Quantity Versus Quality
I had a fun conversation with my students this morning about writing. I have been emphasising the idea that fourth graders should be writing responses to literature that have three key components: An introductory sentence that restates the original question, an explanation of the answer, and supporting statements from the text. This is based on two core ideas: the first is the ThinkCERCA model of response, which that students should make a Claim, provide Evidence, give Reasons, come up with a Counterargument, and think about their Audience. (Being at the fourth grade level, though, we tend to focus on just the first three parts); the second is close reading, which is the idea that an evidence needs to come from the text itself and not external connections and independent ideas.
In the process of doing this, I have also reminded my students that they should be writing big, juicy, thick paragraphs with lots of details; maybe even multiple paragraphs. I am trying to guide them away from writing single-sentence responses, especially to questions that ask “what do you think?” or “why did this happen?”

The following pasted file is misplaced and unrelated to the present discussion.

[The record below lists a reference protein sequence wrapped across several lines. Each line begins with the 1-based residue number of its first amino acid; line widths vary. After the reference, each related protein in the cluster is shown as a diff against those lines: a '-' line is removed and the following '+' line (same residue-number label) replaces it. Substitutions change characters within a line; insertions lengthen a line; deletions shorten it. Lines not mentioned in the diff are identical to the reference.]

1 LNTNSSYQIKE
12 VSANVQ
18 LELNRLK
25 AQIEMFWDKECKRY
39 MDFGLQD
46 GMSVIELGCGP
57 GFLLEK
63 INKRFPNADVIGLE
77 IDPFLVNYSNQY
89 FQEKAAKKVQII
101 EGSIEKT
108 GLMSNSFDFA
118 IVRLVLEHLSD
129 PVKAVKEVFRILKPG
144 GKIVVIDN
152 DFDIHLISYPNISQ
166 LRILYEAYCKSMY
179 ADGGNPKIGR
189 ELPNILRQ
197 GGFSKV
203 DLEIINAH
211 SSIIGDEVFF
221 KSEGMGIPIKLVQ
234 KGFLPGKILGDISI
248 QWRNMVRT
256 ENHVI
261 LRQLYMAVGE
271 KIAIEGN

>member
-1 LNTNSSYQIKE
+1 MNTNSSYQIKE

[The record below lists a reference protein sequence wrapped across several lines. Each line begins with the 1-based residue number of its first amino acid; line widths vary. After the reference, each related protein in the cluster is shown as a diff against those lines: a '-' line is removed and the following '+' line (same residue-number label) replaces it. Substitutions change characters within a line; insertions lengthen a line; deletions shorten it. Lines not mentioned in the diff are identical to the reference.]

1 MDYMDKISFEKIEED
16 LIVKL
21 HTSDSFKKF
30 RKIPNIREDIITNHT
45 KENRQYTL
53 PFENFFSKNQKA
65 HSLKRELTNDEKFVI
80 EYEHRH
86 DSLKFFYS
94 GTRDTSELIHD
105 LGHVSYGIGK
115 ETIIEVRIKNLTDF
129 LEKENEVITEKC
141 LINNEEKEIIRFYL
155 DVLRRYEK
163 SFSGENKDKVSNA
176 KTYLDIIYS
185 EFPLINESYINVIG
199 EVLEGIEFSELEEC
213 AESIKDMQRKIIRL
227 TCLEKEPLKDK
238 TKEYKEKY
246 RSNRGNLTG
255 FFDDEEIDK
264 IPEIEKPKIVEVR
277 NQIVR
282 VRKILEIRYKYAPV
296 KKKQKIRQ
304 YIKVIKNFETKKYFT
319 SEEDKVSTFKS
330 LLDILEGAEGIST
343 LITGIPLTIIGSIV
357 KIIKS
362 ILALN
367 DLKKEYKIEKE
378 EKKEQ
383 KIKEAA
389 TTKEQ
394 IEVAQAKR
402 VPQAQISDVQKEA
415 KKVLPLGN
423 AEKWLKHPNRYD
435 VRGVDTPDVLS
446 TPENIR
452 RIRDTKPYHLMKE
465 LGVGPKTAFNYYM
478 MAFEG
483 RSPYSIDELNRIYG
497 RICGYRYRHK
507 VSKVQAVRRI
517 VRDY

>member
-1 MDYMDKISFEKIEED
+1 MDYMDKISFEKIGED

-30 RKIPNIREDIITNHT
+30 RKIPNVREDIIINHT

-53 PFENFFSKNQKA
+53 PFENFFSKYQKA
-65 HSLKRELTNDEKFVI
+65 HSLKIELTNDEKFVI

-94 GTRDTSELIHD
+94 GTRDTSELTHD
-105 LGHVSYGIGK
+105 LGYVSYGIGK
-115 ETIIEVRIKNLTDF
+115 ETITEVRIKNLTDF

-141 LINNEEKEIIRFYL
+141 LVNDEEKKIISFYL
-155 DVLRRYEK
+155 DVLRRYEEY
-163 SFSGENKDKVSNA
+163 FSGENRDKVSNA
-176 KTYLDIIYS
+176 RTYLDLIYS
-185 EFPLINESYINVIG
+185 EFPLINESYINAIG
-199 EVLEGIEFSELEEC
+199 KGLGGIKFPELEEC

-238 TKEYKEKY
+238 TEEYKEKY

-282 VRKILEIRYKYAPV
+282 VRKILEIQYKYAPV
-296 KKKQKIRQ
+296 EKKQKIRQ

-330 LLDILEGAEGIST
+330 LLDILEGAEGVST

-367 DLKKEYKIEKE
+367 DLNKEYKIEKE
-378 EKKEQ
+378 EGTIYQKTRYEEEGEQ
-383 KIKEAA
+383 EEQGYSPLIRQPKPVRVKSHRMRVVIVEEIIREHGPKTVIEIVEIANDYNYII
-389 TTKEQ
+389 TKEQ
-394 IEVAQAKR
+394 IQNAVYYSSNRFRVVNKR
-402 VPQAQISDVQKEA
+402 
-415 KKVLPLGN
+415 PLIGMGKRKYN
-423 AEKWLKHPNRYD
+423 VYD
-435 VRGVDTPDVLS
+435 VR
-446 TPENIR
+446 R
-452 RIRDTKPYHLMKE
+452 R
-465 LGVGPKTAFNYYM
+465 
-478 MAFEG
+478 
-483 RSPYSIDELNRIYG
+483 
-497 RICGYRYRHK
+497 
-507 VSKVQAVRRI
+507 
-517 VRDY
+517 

I realised the other day, though, that in trying to encourage greater quantity in writing, I forgot to emphasise that quality comes first. I discovered this when I was reviewing some writing the students did and saw that some had written two page responses to a question without actually answering the question. Instead, they wrote long narratives that were related to the topic, but not in response to it.
So we had to have a conversation about quantity versus quality. After defining the two, I asked them what they thought was more important. Not surprisingly, every student responded that quality was more important. I suggested that, ideally, their writing has both aspects, but if they must pick, I will always prefer that they focus on quality responses.
After the discussion, the students partnered up with friends and read a story out of our basal reader, called Tanya’s Reunion. The response question wanted to know how the main character’s opinion had changed over time and how the students knew. Initial results of their responses indicate that they are already doing a much better job of producing better quality writing rather than worrying about quantity. Of course, writing is a life-long skill that I hope they will continue to hone, but I am happy with the progress that we have seen during just these first few weeks of school!